Good managers come in all shapes and sizes; their personalities and character traits can be as varied as a bag of mixed lollies. But regardless of whether they’re loud or quiet, zany or to-the-point, all good managers have a few things in common.
Being able to identify good management is important because it impacts your job satisfaction, career development opportunities and a positive working environment. Kristine Tuazon, Principal Consultant of Good People HR says, “Who the leader is and the decisions they make are what sets the tone. When the head of the fish stinks – so does the rest of the body, so look for clues and ask yourself if you’re prepared to commit to this person or the company’s visions and goals together.”
Here we outline five signs of great management, and how you can ensure the next company you work for advocates for them.
Being able to identify good management is important because it impacts your job satisfaction, career development opportunities and a positive working environment.
They trust their employees. There’s nothing worse than a manager who micromanages, wanting to know what their employees are doing every minute of every day. A company that allows or even encourages its employees to get their work done remotely or autonomously with the goal of results shows a great amount of trust, and leads to harmonious work conditions.
They have respectful and supportive teams. Often, signs of good management can be traced back to the team. Tuazon says, “Find out whether team members listen to each other and provide each other time, even when they may not agree on certain decisions.”
They care about their employees’ development. A good manager puts themselves in their employees’ shoes, and reshapes their roles into something they can continue to grow into, or promotes them when they’re deserving of it. A good manager understands that if their employees stop learning and being challenged, they will want to go elsewhere.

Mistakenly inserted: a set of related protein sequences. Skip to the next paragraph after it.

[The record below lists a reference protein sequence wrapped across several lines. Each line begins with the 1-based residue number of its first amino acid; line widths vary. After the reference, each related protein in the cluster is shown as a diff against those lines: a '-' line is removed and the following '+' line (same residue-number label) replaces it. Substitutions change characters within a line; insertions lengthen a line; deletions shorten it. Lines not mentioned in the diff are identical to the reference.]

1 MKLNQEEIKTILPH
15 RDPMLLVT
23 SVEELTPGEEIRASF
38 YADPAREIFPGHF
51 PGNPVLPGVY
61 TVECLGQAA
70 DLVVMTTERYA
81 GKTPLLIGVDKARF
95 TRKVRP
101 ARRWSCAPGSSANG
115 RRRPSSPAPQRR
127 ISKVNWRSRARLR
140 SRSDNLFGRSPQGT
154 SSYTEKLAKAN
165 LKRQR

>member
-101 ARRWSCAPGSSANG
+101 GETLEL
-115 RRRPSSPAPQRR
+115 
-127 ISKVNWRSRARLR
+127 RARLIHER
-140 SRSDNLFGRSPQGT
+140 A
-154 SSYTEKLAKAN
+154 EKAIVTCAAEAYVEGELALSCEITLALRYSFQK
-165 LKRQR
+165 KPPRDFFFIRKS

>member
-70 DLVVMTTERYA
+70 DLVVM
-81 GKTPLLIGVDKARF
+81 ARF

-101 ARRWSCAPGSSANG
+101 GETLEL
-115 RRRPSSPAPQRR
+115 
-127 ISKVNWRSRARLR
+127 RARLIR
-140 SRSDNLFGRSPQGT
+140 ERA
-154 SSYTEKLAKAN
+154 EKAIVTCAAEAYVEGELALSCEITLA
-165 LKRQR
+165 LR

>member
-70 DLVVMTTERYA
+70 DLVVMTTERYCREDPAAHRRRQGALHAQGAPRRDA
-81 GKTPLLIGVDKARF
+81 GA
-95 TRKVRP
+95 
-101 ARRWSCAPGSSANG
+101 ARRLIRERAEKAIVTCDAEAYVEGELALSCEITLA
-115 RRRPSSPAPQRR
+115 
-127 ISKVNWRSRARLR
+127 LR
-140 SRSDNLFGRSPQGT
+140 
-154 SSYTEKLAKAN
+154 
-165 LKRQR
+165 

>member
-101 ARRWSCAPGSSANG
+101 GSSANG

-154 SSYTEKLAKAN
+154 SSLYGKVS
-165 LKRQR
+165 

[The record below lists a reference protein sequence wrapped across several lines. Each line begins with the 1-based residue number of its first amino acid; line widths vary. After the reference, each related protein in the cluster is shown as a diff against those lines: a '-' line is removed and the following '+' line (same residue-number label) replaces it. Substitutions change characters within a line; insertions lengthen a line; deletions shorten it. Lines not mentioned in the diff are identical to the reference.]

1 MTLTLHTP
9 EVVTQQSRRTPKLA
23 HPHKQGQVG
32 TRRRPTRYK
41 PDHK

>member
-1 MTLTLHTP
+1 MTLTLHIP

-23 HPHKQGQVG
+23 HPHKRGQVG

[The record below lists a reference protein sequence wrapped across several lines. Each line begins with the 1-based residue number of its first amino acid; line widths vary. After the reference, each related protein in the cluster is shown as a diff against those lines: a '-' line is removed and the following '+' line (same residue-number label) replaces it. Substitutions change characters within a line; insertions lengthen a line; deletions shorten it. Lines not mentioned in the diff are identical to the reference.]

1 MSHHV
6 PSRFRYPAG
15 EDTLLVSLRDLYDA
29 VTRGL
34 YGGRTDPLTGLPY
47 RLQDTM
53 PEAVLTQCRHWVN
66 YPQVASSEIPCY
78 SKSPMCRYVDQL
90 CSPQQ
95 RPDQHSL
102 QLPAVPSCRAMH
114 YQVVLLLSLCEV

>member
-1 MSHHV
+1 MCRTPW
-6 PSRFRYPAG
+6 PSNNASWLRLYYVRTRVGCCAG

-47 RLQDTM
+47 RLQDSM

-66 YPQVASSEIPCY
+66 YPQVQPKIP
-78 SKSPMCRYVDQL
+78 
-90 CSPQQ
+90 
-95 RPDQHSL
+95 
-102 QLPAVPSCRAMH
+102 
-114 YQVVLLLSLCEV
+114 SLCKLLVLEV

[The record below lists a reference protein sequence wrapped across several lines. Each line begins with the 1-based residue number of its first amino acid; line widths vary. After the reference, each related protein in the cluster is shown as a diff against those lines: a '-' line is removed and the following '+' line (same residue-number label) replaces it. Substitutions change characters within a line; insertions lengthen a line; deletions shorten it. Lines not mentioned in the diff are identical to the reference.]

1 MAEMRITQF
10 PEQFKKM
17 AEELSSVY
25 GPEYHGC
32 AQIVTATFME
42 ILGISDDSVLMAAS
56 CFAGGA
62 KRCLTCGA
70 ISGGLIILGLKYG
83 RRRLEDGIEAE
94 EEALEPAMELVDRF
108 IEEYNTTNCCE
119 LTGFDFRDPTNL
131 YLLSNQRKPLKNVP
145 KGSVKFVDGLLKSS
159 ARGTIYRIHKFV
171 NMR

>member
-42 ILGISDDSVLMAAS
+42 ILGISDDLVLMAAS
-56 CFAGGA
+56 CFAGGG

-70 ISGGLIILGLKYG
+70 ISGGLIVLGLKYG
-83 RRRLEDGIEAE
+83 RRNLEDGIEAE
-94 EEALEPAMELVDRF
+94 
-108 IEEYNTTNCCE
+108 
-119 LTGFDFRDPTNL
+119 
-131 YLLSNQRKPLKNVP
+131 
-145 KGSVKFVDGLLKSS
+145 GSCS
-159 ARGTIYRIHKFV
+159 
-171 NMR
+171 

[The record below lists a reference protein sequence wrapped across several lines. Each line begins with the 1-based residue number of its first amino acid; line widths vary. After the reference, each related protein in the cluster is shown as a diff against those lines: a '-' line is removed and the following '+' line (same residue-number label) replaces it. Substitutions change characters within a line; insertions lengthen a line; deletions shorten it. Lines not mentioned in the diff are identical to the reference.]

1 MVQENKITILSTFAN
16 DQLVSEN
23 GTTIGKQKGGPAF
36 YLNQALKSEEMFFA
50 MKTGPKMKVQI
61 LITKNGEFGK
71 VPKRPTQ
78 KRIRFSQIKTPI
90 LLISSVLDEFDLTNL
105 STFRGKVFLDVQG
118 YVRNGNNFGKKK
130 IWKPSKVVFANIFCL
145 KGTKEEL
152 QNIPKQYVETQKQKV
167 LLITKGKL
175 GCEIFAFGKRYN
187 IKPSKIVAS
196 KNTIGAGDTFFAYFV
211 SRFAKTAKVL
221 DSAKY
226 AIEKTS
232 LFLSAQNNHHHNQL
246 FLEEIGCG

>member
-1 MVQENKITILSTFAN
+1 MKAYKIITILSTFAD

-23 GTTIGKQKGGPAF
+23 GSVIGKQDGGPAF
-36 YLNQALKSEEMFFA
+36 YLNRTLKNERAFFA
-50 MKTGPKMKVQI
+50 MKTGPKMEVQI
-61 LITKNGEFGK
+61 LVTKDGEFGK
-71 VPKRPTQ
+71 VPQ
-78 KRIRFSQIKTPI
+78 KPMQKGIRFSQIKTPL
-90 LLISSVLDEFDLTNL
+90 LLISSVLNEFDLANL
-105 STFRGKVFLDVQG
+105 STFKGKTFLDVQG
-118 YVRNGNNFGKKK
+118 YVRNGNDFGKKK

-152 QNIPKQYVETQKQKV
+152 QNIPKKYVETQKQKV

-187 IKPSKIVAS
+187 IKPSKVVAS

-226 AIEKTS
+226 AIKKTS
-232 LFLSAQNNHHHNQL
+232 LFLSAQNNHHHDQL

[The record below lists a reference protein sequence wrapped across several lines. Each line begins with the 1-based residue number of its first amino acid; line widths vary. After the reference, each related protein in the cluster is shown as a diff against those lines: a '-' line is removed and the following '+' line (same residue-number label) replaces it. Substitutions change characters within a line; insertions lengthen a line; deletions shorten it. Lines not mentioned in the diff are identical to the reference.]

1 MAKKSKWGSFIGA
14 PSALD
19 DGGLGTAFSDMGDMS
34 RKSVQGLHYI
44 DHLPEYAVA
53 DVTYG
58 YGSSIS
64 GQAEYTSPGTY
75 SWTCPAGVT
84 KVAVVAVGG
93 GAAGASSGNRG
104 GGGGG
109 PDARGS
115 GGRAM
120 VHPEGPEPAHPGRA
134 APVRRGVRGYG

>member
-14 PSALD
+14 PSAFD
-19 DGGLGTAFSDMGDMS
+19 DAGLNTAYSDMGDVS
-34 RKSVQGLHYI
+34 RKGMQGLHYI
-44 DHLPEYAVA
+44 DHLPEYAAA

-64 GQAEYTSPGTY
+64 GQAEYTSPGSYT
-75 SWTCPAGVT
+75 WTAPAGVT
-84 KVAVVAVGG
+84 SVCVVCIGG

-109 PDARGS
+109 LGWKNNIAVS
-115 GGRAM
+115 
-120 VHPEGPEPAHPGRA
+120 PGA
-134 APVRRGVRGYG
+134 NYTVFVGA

They lead a balanced lifestyle. The best kinds of managers live and breathe their jobs, but at the same time, have lives outside of work. They understand the need to balance work with family and free time, and lead by example.
- They provide clear direction. If a senior leader doesn’t know where the company is headed, how can its employees know? A bigger picture is what usually informs day-to-day tasks and deliverables, so a good manager should be able to communicate a clear vision of the department or company’s future to their employees. “The leadership of an organisation is critical, it’s like choosing who you will marry, so take the time to consider why you and the company align,” says Tuazon.
But first, you’ll need to find out more about the company and its values. Undertake scrupulous online research, quiz people in your network and ask the hard hitting questions at interview stage to get a sense of what it’s like to work at a company before you start working there.
Tuazon advises, “Slow down, and target the right company with the right management, instead of looking for the shiny bells and whistles, as this can sway your perception and block out what really matters to you.”